Worship, then, is described as God revealing and man responding. The part about God’s revelation is fairly clear, but how are we to understand the nature of our response? In his excellent book on worship, Daniel Block writes that every description or facet of worship in the Scriptures falls into one of three categories:
- dispositional expressions (worship as attitude)
- physical expressions (worship as gesture)
- liturgical expressions (worship as ritual)
Rightly understood, worship is holistic: it encompasses every area of our life. “Whether you eat, or drink (mundane, daily tasks), or whatever you do,” Paul says, do everything as an expression of obedient worship to God (1 Cor. 10:31). Or similarly, “present your bodies a living and holy sacrifice, acceptable to God, which is your spiritual service of worship” (Rom. 12:1). Simply put, there is never a time when we are not worshiping. The sobering question is whether, at any given moment, we are worshiping God or our own desires.
This Scriptural understanding of worship as constant and pervasive is precisely why such terminology should be guarded. Music is part of worship—a profound and powerful gift—but it is not worship in total, nor is it even the most significant part. We do not merely “worship” on Sunday morning; although we are worshiping corporately, our corporate worship (a more precise term) is really an overflow of how we have been worshiping God all our waking hours since we last gathered. The songs we sing as a church are not the “worship set.” When we box up worship and squeeze it into a brief meeting time on a Sunday, we deprive our congregation of the understanding that their worship continues long after the postlude has ended. And if we are teaching them faithfully about worship as the Scriptures define it but continuing to conflate music and worship, at best we’re sending mixed signals.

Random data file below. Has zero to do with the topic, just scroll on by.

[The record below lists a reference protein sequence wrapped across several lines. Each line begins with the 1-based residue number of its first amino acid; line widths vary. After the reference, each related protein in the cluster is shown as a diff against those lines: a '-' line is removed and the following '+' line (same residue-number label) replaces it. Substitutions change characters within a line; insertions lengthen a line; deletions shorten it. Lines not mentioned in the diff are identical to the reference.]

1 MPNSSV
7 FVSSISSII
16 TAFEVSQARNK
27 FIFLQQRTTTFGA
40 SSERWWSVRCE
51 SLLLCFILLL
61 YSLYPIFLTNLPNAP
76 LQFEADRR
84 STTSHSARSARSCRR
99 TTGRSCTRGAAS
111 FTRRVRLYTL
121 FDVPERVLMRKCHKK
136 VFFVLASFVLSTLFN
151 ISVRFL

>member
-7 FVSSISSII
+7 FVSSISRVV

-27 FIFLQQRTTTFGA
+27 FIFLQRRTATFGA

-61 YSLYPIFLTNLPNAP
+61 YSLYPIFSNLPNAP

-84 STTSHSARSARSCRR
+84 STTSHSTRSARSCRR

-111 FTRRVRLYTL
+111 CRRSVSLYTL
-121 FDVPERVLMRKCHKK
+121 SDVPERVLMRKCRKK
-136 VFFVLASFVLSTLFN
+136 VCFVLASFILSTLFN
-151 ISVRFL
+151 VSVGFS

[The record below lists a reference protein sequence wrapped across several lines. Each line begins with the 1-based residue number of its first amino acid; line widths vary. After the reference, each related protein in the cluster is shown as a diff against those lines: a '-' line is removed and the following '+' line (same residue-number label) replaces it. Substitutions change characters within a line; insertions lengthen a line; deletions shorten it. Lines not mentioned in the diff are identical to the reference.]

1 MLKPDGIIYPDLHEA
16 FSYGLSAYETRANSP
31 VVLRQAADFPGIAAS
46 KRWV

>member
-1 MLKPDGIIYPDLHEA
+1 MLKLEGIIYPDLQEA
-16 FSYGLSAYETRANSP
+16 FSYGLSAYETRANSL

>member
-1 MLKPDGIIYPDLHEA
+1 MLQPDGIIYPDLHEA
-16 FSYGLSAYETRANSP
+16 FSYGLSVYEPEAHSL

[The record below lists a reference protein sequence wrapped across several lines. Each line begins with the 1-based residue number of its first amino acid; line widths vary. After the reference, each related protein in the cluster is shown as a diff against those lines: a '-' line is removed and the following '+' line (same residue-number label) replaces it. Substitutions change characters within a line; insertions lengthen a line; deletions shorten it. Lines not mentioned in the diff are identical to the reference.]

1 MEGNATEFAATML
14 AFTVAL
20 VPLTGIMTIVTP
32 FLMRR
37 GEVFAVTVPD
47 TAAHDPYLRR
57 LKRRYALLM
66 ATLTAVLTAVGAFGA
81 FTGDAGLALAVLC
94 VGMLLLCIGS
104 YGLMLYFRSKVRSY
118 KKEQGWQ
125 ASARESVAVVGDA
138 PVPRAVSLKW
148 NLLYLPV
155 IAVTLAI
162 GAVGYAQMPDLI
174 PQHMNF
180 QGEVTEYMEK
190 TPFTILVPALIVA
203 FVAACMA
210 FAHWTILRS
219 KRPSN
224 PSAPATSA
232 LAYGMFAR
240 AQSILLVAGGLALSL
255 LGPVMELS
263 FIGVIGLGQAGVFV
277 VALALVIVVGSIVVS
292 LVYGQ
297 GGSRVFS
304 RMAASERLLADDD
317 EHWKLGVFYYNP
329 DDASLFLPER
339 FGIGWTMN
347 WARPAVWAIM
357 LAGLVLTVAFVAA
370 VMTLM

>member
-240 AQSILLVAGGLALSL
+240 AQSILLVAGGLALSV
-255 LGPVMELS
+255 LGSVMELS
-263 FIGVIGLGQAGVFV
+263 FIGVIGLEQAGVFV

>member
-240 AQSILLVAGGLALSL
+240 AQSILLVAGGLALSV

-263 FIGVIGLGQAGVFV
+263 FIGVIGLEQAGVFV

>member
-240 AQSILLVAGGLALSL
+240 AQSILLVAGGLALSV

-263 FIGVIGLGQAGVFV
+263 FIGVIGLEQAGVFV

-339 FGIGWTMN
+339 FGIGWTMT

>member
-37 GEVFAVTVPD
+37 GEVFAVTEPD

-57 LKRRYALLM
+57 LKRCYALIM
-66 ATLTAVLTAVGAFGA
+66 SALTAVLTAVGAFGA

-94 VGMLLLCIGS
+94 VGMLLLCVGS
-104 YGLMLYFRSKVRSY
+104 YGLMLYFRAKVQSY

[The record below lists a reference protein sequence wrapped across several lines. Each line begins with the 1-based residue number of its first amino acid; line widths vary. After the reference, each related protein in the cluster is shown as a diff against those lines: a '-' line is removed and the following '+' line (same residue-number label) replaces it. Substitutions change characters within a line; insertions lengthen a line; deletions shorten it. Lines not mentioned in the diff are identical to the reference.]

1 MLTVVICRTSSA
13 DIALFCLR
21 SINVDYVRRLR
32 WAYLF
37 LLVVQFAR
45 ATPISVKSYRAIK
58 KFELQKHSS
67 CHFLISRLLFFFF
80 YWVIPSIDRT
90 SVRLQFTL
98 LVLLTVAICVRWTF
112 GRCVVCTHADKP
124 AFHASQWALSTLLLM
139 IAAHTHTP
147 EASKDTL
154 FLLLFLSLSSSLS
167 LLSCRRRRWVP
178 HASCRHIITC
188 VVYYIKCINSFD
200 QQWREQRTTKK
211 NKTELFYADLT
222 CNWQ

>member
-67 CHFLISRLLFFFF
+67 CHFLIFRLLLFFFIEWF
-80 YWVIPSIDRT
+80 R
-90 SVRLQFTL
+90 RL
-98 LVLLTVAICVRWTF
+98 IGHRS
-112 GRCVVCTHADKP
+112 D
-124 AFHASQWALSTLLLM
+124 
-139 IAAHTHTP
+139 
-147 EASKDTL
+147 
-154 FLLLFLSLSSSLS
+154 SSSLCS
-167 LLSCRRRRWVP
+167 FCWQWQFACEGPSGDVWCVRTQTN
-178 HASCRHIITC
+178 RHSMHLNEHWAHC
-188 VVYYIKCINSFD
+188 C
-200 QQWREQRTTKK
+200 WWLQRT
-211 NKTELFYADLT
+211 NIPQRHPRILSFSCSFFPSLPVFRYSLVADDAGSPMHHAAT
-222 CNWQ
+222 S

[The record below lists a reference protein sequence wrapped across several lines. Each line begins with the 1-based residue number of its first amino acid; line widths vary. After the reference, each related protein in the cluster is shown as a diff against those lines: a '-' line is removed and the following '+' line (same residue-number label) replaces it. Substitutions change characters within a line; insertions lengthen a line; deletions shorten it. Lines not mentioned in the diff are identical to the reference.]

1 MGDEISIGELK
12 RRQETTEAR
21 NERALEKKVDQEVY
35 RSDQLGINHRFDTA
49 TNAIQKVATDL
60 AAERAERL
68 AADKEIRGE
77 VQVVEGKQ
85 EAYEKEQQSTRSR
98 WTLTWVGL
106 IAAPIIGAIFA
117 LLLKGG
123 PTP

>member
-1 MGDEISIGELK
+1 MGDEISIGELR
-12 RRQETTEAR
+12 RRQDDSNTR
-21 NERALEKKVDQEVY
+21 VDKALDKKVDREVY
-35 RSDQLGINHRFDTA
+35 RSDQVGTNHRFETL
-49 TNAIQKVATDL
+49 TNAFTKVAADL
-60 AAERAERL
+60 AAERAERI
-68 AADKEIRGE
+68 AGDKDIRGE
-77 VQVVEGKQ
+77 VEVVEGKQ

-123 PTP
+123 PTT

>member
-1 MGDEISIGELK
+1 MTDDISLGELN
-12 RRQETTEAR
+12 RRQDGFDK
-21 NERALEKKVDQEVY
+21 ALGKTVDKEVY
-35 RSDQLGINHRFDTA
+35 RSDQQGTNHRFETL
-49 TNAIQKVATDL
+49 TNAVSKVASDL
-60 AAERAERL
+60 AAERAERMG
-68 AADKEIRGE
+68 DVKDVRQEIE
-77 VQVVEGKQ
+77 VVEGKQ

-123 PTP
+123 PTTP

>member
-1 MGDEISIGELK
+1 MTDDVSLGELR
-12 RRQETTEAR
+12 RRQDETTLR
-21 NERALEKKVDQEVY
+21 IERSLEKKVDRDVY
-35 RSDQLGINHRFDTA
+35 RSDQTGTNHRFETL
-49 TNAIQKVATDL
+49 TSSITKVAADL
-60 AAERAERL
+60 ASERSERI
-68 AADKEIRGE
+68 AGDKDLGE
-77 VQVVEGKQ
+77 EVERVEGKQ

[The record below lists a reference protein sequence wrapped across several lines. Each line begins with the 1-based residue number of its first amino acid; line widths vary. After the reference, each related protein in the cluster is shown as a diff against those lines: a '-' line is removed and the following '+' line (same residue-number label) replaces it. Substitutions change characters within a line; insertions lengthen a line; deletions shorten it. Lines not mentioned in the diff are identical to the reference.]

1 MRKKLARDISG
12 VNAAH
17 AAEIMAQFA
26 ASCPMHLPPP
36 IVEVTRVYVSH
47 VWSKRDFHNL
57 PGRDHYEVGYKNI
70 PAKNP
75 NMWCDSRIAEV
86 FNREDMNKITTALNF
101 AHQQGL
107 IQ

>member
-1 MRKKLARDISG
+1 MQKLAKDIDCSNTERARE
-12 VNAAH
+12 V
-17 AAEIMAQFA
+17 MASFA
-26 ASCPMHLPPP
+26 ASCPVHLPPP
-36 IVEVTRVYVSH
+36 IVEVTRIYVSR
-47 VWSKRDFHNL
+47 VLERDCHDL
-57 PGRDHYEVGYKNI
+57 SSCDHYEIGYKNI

2. I can’t make worship happen.
The second point depends on the first. If worship is merely enthusiastic singing (or, more generally, a powerful emotional experience), then sure, I can lead worship. In fact, I’ll probably employ any number of technological and psychological ploys to make it bigger and better. If we measure the success of our corporate worship by the number of people present, the strength of the singing, or (worst of all) how happy we made people feel, it’s inevitable that we would fancy some measure of personal contribution to the process.